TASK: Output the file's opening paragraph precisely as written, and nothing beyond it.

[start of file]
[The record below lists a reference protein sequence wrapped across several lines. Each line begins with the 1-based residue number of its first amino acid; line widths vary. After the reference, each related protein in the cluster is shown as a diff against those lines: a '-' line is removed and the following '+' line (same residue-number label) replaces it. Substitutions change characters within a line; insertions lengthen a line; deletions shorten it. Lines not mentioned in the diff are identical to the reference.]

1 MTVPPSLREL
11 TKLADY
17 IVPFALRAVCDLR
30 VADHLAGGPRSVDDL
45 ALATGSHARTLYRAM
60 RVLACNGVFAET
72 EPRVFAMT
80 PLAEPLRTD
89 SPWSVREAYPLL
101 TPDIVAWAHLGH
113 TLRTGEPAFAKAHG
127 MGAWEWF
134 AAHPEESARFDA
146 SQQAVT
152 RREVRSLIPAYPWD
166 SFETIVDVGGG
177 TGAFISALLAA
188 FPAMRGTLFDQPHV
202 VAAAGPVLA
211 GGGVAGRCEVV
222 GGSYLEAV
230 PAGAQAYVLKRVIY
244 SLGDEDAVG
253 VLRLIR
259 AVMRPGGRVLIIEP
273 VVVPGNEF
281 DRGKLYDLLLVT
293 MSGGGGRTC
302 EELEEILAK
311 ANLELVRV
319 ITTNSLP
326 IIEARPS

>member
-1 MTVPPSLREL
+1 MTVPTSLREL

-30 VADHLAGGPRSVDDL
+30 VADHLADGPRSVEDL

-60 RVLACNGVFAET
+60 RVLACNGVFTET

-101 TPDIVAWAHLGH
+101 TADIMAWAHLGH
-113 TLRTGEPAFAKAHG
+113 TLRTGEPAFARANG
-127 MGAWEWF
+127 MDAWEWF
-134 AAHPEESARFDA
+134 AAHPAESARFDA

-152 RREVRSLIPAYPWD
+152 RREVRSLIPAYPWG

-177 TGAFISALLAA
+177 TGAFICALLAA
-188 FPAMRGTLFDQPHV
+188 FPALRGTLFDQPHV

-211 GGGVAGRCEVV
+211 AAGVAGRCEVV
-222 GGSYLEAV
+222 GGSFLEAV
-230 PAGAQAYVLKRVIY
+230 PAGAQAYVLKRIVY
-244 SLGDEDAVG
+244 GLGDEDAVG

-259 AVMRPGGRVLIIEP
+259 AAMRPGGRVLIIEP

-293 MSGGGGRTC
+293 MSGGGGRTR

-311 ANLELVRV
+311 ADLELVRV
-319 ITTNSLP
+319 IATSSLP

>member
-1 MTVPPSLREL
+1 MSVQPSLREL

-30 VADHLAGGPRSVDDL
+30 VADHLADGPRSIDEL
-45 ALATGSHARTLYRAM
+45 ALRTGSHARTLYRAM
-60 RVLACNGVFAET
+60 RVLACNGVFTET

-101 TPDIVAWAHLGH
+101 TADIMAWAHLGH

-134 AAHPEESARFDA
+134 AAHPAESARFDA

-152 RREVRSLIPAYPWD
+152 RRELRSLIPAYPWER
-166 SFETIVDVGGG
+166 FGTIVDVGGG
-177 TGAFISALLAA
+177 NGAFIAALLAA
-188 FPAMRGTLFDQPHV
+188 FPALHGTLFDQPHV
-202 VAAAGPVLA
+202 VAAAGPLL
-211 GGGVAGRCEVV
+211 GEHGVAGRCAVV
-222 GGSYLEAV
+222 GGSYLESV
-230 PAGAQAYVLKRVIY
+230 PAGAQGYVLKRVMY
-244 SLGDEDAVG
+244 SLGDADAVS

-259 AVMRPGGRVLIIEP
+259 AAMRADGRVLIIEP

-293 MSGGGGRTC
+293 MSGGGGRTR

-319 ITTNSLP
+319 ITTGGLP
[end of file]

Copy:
[The record below lists a reference protein sequence wrapped across several lines. Each line begins with the 1-based residue number of its first amino acid; line widths vary. After the reference, each related protein in the cluster is shown as a diff against those lines: a '-' line is removed and the following '+' line (same residue-number label) replaces it. Substitutions change characters within a line; insertions lengthen a line; deletions shorten it. Lines not mentioned in the diff are identical to the reference.]